Saturday, February 04, 2012

Happy Birthday Big Bill Haywood!

1869 -- Wobbly "Big Bill" Haywood lives, in Salt Lake City, Utah
— where all good Mormons try to emulate him. Industrial Workers
of the World (IWW) honcho.
    Carl Sandburg wrote a piece for the "International Socialist
 casting IWW leader William "Big Bill" Haywood,
    imprisoned along with the rest of the IWW leadership on
    wartime sedition charges, as a kind of  20th-century John
    Brown, & another piece on Haywood for the "Chicago
    Daily News"

From Wikipedia:

William Dudley Haywood (February 4, 1869 – May 18, 1928), better known as "Big Bill" Haywood, was a founding member and leader of the Industrial Workers of the World (IWW), and a member of the Executive Committee of the Socialist Party of America. During the first two decades of the 20th century, he was involved in several important labor battles, including the Colorado Labor Wars, the Lawrence textile strike, and other textile strikes in Massachusetts and New Jersey.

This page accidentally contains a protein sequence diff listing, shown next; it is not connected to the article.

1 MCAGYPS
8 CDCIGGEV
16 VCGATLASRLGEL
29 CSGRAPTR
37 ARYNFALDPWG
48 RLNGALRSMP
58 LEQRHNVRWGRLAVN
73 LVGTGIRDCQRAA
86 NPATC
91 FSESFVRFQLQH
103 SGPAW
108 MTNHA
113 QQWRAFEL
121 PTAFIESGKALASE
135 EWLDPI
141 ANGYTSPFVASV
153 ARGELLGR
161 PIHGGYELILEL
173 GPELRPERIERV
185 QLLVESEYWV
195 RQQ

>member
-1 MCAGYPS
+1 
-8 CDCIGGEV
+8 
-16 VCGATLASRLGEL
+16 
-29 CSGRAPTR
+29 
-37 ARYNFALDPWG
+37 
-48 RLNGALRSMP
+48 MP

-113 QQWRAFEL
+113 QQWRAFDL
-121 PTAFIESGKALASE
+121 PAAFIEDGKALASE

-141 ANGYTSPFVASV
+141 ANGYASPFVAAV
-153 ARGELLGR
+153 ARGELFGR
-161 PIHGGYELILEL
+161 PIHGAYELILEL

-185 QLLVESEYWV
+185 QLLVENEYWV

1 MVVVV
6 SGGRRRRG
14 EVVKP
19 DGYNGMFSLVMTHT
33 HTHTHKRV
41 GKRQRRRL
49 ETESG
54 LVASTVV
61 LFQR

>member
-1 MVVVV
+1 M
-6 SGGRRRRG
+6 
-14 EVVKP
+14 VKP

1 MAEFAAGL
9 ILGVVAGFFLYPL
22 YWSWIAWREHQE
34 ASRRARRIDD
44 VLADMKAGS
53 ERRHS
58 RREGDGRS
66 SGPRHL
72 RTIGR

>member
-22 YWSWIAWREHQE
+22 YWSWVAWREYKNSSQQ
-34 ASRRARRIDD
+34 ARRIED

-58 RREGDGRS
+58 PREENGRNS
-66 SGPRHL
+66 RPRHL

Haywood was an advocate of industrial unionism,[1] a labor philosophy that favors organizing all workers in an industry under one union, regardless of the specific trade or skill level; this was in contrast to the craft unions that were prevalent at the time, such as the AFL.[2] His belief that workers of all ethnicities should be united also clashed with many unions.[3] His strong preference for direct action over political tactics alienated him from the Socialist Party, and contributed to his dismissal in 1912.[4]
Never one to shy from violent conflicts,[4] Haywood was frequently the target of prosecutors. His trial for the murder of Frank Steunenberg in 1907 (of which he was acquitted) drew national attention; in 1918, he was one of 101 IWW members convicted of violating the Espionage Act of 1917 during the First Red Scare. While out of prison during an appeal of his conviction, Haywood fled to the Russian Socialist Federative Soviet Republic, where he spent the remaining years of his life.[5]

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